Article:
What’s New for the 2005-06 season

The ratification of the Collective Bargaining Agreement is the start of a new era for the National Hockey League – an era that will be marked by heightened competitive balance and exceptional entertainment. Highlighted below are several progressive enhancements to NHL hockey that reinforce the game’s prominence in the entertainment marketplace.

Groundbreaking Owner-Player Partnership — The League’s Owners and Players, moving forward with a new spirit of cooperation and partnership established by a revolutionary Collective Bargaining Agreement, have established several joint committees to help chart the course for hockey’s future.

Among them are a Competition Committee that will discuss and make recommendations on matters affecting the game, and a Broadcasting & Marketing Committee, that will focus on broader business-related policies and initiatives.

Invigorated NHL Shield — The League’s updated mark uses upward-reading letters to project a vibrant, optimistic image, yet defers to tradition by maintaining the time-honored shape of the original shield. The updated logo’s dominant color is silver, in homage to the most cherished trophy in sports, the sterling silver Stanley Cup.

Rule Changes To Enhance Entertainment Experience -- The skills of the League’s most talented players will be showcased by a package of rule changes that accentuates offense and maximizes the excitement and entertainment of NHL Hockey. The package includes:

• Expanded Offensive Zone

• Removal of the Center Red Line to Permit Longer Passes

• The “Tag-Up” Rule

• Reduced Goaltender Equipment Size

• Shootout to Decide Games

Shootouts Guarantee A Winner — The “breakaway” is the most exciting play in hockey, and fans will see more than ever this regular season as the NHL will implement a shootout to decide tied games. Games tied at the end of regulation play will continue with a sudden-death overtime period featuring four skaters per side (5 minutes). If the game remains tied, a shootout will determine the winner.

Rivalry-Based Schedule -- Rivalries stir fan passions, and the NHL’s new rivalry-based schedule creates a greater number of compelling matchups and strengthened division rivalries, while also maintaining the opportunity to market stars and teams through inter-conference play.

Aggressive Broadcast Initiatives — The NHL will institute aggressive new measures to bring fans closer to the game. Viewing fans will be brought “inside the glass” through such broadcast enhancements as HDTV telecasts, in-game interviews with head coaches, behind-the-scenes access to players and dressing rooms, additional camera positions, and players wearing microphones. Increased media access will give reporters covering NHL hockey the opportunity to enhance their coverage.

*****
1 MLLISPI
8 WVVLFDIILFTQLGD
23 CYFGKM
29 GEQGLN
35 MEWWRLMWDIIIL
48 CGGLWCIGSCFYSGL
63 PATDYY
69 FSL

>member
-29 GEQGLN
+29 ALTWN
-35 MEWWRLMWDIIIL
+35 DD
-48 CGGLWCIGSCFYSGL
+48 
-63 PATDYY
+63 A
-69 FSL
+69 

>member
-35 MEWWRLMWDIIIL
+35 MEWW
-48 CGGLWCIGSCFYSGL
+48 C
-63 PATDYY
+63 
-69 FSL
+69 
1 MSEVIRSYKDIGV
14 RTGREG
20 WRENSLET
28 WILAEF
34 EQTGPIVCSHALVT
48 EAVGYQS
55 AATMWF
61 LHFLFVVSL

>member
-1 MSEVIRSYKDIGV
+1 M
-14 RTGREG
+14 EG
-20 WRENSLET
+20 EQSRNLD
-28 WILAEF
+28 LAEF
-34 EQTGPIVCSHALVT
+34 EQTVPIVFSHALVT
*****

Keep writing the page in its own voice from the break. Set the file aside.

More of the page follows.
NHL Players To Participate In Turin, Vancouver Olympics — The League will suspend play during the 2005-06 and 2009-10 regular seasons in order to allow players to participate on behalf of their respective countries at the Olympic Winter Games in Turin , Italy , and Vancouver . The international scope of the NHL player base is a point of difference for the NHL over all other North American professional sports leagues, and Olympic competition will showcase the world’s best hockey players to a global viewing audience.

Performance-Enhancing Substances Policy — Every NHL player will be subject to up to two “no-notice” tests every year, with at least one such test to be conducted on a team-wide basis. For the first positive test, a 20-game suspension without pay and mandatory referral to the League’s Substance Abuse/Behavioral Health Program for evaluation, education and possible treatment. A second positive test will result in a 60-game suspension without pay. A third positive test will result in a permanent suspension. A player receiving a third positive test and a permanent suspension from play in the League will, however, be eligible to apply for reinstatement after two years. The joint Committee also will agree on a Prohibited Substances List. The list will include performance-enhancing substances on the list maintained by the World Anti-Doping Agency (WADA) for both in-competition and out-of-competition testing.



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